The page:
serbian heritage: culture and cuisine of the past

Everyone who knows me, knows that I have a fine appreciation for cuisine. I love savouring each and every taste and discovering how the flavours complement each other. I love understanding the preparation method of the dishes, why certain ingredients go better together than others… and more than anything, I love admiring a beautifully plated dish. Quite simply: I LOVE FOOD. So when my friend suggested a visit to the exhibition of Serbian cuisine – who would say no!?

The exhibition is located at the Ethnographic Museum in Belgrade and showcases our national cuisine. It starts off with a historical corner from the 19th century, displaying the equipment used to cultivate agriculture, as well as traditional methods of preparing daily food staples such as baking bread.

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The food and beverage industry has exploded in recent years spanning a diverse range from fast food to fine dining, and yet, when you look back globally 200 years ago – food meant survival. With us Serbs however… food and drink is an occasion. We are not an “on the go” type of population, we would much rather sit for hours indulging in a delicious meal and scrumptious wine talking and laughing until it’s time for the next meal.

Moving through the hall,  5 colourful tables caught my attention- each one representing a different region of Serbia and showcasing what kind of cuisine can be found here. And then I wondered: why is there no tasting!?

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The exhibition also very beautifully portrays a traditional table setting served for Slava – a Serbian Orthodox custom of celebrating the anniversary of the family’s baptism into Christianity and honouring the family patron saint.The table shows traditional elements including the Slava bread and wheat which are specialties prepared only during this occasion. (I will share more about a traditional Slava soon).

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Being a part of the hospitality industry and working with food and beverage professionals has really opened my eyes into what this industry has become, and yet visiting exhibitions like this make me really appreciate how food and beverage has evolved from a staple of survival to a passion. Serbian national cuisine is really something to be experienced, with every region offering diverse unique delicacies.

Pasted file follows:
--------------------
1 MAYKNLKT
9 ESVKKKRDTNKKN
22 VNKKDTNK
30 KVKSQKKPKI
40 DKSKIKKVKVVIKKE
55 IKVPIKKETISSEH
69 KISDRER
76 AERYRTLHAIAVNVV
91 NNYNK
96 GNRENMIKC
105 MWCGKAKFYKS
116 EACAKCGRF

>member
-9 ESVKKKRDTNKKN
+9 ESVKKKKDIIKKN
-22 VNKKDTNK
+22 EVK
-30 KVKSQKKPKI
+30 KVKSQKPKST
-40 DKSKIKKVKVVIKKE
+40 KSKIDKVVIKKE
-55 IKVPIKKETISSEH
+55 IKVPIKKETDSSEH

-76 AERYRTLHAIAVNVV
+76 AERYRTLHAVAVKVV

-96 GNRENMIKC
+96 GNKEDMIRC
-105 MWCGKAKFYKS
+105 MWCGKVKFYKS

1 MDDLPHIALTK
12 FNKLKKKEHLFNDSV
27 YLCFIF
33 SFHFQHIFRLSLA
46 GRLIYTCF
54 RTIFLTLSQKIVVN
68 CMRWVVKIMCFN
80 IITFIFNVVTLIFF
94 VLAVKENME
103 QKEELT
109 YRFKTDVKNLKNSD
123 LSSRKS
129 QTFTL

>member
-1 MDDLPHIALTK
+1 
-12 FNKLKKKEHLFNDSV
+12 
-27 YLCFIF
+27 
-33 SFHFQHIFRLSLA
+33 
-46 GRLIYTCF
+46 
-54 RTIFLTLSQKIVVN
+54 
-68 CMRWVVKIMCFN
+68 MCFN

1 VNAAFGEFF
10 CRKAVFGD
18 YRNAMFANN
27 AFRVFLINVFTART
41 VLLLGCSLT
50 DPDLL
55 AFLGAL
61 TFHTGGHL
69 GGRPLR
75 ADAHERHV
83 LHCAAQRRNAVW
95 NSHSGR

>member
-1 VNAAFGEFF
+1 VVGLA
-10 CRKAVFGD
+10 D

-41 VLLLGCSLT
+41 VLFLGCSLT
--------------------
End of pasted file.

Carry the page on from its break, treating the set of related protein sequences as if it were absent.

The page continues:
Located in the same museum is the permanent exhibition of the national Serbian culture in the 19th & 20th centuries.  The ground floor displays national costumes which have been worn by different inhabitants in the Balkan region. It was fascinating to see the differences in the costumes ranging from an everyday outfit to a wedding outfit, worn by the Serbs, Bosnians, Montenegrians and Macedonians – and how much detail and intricacy went into making these costumes.

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The top floor of the exhibition takes you back in time to the different houses of the 19th & 20th centuries ranging from rural to urban houses; each reflecting it’s geographic and historical location. I was very excited to see how the architecture changed from oriental style in the early 19th century, to a more European influence at the beginning of the 20th century. The exhibition also showcases tools and equipment used in the agriculture, viticulture, fishing, hunting and beekeeping industries.

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The museum is open all year round and is a great place to learn a little bit more about the heritage and traditions which have shaped Serbian culture through time.

Stay tuned for the next postcard coming soon from Belgrade’s Bohemian Quarter!

Visit information:

  • Ethnographic Museum official website: www.etnografskimuzej.rs/en
  • Working hours: Tuesday – Saturday from 10am – 5pm & Sunday from 9am – 2pm.
  • Ticket prices: RSD 150 for general admission, special rates are available for students, pensioners,  groups and guided tours.

 

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